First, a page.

So what happens to Facebook if Windows gets social? Facebook dies. And Mark Zuckerberg starts to think that he probably should have snapped up that $15 billion valuation.

So what do I mean by this? We come back to this concept of “social efficiency”.

Right now, I’m required to go and visit Facebook when I want to keep up with what my friends are doing. Which means that when my friend updates his status to say ‘… is in Sydney for 2 days’ and I don’t log into Facebook during that time, I miss out on catching up.

In fact, most of the methods of interacting with Facebook are a chore. Uploading pictures, updating my status, etc, etc all require me to log back into Facebook whereby I typically spend another 15 minutes catching up with everything that has happened since I was there last. Facebook is still a time sink.

If on the other hand, my computer itself becomes social then the ‘efficiency’ is greatly increased. I upload pictures from my camera directly into my social drive which automatically shares them with my friend. Infact, while I’m working away, it’s making use of my PC’s significant processing power to do facial recognition in the background and automatically tagging all my photos with my friends identities and then IMing them to let them know I’ve posted the pics. I’m getting desktop alerts of all the updates my computers deems important enough and everything else is running through my Vista sidebar. I’m using new desktop apps that suddenly have new P2P collaborative abilities because they’re tapping into the social graph that is now a part of every Windows PC. My Media Player is automatically updating my friends on what I’m listening to and they can use P2P to share that song in a Zune-like fashion.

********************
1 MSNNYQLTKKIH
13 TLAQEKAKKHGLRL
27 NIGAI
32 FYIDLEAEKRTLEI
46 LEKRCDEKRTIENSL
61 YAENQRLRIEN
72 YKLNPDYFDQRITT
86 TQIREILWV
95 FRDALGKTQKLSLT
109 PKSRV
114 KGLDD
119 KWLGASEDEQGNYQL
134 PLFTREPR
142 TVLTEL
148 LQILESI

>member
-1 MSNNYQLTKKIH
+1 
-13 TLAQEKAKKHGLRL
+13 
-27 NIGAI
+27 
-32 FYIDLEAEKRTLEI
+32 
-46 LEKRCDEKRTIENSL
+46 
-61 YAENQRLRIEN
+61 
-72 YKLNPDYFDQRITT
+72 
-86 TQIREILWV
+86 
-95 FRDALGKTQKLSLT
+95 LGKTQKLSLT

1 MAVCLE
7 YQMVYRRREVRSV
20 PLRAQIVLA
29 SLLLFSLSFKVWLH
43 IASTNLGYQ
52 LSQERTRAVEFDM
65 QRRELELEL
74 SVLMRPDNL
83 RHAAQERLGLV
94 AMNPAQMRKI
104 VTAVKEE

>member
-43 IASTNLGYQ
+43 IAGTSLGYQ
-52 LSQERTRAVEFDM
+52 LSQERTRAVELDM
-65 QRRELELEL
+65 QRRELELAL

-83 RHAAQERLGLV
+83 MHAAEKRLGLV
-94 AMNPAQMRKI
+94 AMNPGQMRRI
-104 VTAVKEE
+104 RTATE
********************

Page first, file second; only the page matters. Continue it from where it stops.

You tell me that’s not a Facebook killer?

Now, the first objection will be that if you don’t run Windows you’re locked out but Microsoft can have an online version for the Mac and Linux fans that let’s them participate, just not as efficiently.

That’s Microsoft 101, embrace but then extend via Windows.

Facebook have already shown that they’re not oblivious to this threat. They’re only acquisition has been Parakey – a technology that is about synching your computer and your online experience. Facebook is clearly looking at evolving into a social platform that sits between the operating system and your web applications – but the problem with that is its not efficient as it can be – it can always be done more efficiently in the operating system.

However, while I think Microsoft is the vendor who can overthrow Facebook, the question is will they? I’ve blogged before how Microsoft’s next operating system needs to be web-native. It needs to assume that every PC is connected and leverage the incredible advantages that affords. Vista should be the last desktop operating system – the next Windows to use Microsoft’s own terminology should be live but it should also be social

Filed under: AJAX Challenge

@philipsim on Twitter

Top Clicks

  • None

Blog Stats

  • 276,884 hits

Categories

Follow

Get every new post delivered to your Inbox.

Join 30 other followers